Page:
It was love at first site, Hanoi. Let me set the scene. Me, a few days in to my trip, four flights deep after finally locating my nomad friends. I had just spent three days in Hoi An in Central Vietnam, which was literally underwater. We had to wade waist deep to access more remote parts of the town – cue Ollie from Family Guy, “It’s raining Sideways!”. After thoroughly soaking everything I owned I finally made the call to fly to Northern Vietnam.

It was dry. It was beautiful. It was insane. It was Hanoi.

Hanoi is order in chaos – a chorus of horns in a sea of motorbikes that defies all traffic laws or lights but somehow just seems to work. There’s never really a break in the endless motorbike stream, you kind of just have to walk into oncoming traffic and hope for the best. Crossing the street is like putting your hand through a school of fish, – just when you think you’re going to make contact bikes magically pass within inches of your body. In contrast to San Francisco where Apple earbuds are more commonly worn than shoes, pedestrians in Hanoi are paying the fuck attention. Outside the hustle of the old quarter, Hanoi has a vaguely European feel. Walking along Hoàn Kiếm Lake lined with lit up cafes and bridges, we could just as easily have been in Paris. From fancy coffee to baguette bánh mìs, 70 years of French occupation left its mark.

This is a street in Hoi An during a rare rain-free moment. Nice legs Dan!

This is a street in Hoi An during a rare rain-free moment. Nice legs Dan!

Motorbike traffic in Hanoi,  Talk Magazine

Motorbike traffic in Hanoi, Talk Magazine

Which brings me to the food. Oh man the food. It’s mind blowing that you can get an amazing meal for $2 consistently, especially if you stick with the liquid diet. From hot pot to pho to bún chả, Hanoi is just killing it with the soups. Since so many dishes are broth based, I also noticed it was actually not very common to see a local with a full meal and beverage (adult or otherwise). I was initially frustrated by this this as an exhausted and dehydrated traveler, but as the jet lag subsided, I realized the beauty in the beverage being an activity in and of itself. You’d see people sipping egg coffees at cafés or posted up on little plastic stools sipping bia hoi on the street corner at all hours. Drinking is a deliberate activity in Hanoi, and I’m down with that. That being said, here’s my ode to the Hanoi liquid diet:

How to drink for 12 hours in Hanoi (I promise it’s not all booze).

9:00 am: Fresh Coconut Milk

Sure the hostel “hand grenades” (tequila + Jägermeister + Red Bull to the uninitiated) seemed like a good idea at the time, but the roadside coconut cures all and always seems to appear when you need it most.

10:00 am: Vietnamese Egg Coffee

Fun fact, Vietnam is the world’s second largest coffee exporter, behind only Brazil. Luckily that means it has been fairly easy to maintain my crippling caffeine addiction in Vietnam. Cà Phê Trứng is Vietnamese egg coffee, made with Robusta coffee, whipped egg yolk, sugar, and condensed milk. Think liquid tiramisu, rich and creamy, but not overly sweet. I highly recommend making your way through the back door of a silk shop and up a spiral staircase to spend an afternoon at Café Pho Co, a low key rooftop café with a beautiful view of the city.

Cà Phê Trứng at Café Pho Co, 11 Hang Gai (4th floor), Hanoi

Cà Phê Trứng at Café Pho Co, 11 Hang Gai (4th floor), Hanoi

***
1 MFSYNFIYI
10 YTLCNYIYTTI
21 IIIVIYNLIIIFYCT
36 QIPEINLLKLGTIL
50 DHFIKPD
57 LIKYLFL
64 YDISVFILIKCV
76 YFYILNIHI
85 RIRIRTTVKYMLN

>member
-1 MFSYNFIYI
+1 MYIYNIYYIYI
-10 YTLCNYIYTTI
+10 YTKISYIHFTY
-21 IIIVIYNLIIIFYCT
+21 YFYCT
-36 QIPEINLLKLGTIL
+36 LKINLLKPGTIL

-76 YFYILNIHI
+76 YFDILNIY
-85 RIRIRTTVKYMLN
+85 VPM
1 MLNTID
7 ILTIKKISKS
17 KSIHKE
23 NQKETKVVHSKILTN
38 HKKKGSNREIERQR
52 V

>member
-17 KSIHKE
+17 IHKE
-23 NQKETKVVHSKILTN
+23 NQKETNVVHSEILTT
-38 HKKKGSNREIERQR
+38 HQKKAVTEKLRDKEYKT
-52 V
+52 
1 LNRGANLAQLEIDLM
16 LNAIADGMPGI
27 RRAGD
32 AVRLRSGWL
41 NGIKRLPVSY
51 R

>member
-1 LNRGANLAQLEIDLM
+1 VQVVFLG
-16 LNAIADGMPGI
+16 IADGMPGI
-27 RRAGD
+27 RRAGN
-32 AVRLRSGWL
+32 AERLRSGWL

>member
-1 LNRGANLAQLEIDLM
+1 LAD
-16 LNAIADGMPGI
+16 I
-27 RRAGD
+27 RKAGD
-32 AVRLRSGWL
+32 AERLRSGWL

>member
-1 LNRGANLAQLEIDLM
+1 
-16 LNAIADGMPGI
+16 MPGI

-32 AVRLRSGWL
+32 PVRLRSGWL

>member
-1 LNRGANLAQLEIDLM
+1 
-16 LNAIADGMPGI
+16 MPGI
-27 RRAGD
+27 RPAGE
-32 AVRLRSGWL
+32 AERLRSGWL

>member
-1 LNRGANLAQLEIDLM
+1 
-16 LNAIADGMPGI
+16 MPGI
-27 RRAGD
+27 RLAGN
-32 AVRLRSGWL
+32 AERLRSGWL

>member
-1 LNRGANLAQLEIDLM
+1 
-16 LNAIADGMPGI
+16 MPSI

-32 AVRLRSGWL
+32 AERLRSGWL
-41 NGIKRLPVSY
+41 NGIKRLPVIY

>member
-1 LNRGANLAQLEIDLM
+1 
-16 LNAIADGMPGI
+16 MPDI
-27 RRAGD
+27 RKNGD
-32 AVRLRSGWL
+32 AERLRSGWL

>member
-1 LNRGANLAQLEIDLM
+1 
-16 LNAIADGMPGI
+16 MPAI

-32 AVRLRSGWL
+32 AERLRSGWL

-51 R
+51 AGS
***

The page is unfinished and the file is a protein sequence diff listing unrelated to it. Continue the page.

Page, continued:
12:00: Pho

Technically pho is a breakfast food, but try as I might I just couldn’t break the soup barrier until noon. Pho originated in northern Vietnam, and differs significantly by region. Less sweet and fishy than Saigon Pho, Hanoi Pho really hit the spot for me. I also loved these fried, doughy breadsticks pho was served with. On their own they were a little dry, but perfect when dipped in the broth. It’s hard to go wrong but Pho Tai (rare beef) at Pho 10 Ly Quoc Su got the Hoff stamp of approval.

Pho tai (rare beef) at Pho 10 Ly Quoc Su,  10 Lý Quốc Sư, Hàng Trống, Hoàn Kiếm, Hanoi

Pho tai (rare beef) at Pho 10 Ly Quoc Su, 10 Lý Quốc Sư, Hàng Trống, Hoàn Kiếm, Hanoi

2:00 pm: Fruit Mango Smoothies

Juice often seems to mean smoothie in Vietnam, and it’s amazing. Fresh fruit smoothies literally made from just blending fruit are everywhere, and go great with hostel vodka in a pinch.

5:00 pm: Bia Hoi

I’m saying 5 pm because my parents are reading this, but when you’re unemployed, anytime is bia hoi time. Bia hoi is a 3-4% light, straw-colored homebrew lager found in small shops and street corners all over Hanoi, and may be the cheapest beer in the world at between 7,000 and 15,000 VND for a glass (about $0.25 - $0.50). One of my favorite activities in Hanoi was posting up on “beer street” at Bia Hoi Corner and people watching. 

6:00 pm: Bún Chả

Bún chả was our go to meal in Hanoi, it's basically make your own pork noodle soup. You're served white vermicelli rice noodles, grilled pork, lots of greens, and spicy sauces to fashion a bowl to your liking. I think Danny ate here 6 times. After our 10-hour brush with death on motorbikes (maybe a little dramatic), we melted into our chairs at our favorite bún chả place and everything was ok again.

(Left) The Old Quarter, (Right) The crew enjoying bun cha in said Old Quarter: Bun Cha Nem Cua Be Dac Kim.

(Left) The Old Quarter, (Right) The crew enjoying bun cha in said Old Quarter: Bun Cha Nem Cua Be Dac Kim.

8:00 pm: Rice Wine

Rice wine is a traditional Vietnamese beverage made from the fermentation of rice starch, and clocks in at a hefty 20-25% ABV. End your evening sipping on rice wine at Ray Quán, a bar and restaurant that serves Vietnamese fusion food and rice wine just feet from passing freight trains. 

Thanks for the memories Hanoi, I may never eat solid food again. Check out my beer journey in Hanoi or my favorite moments from Northern Vietnam in photos.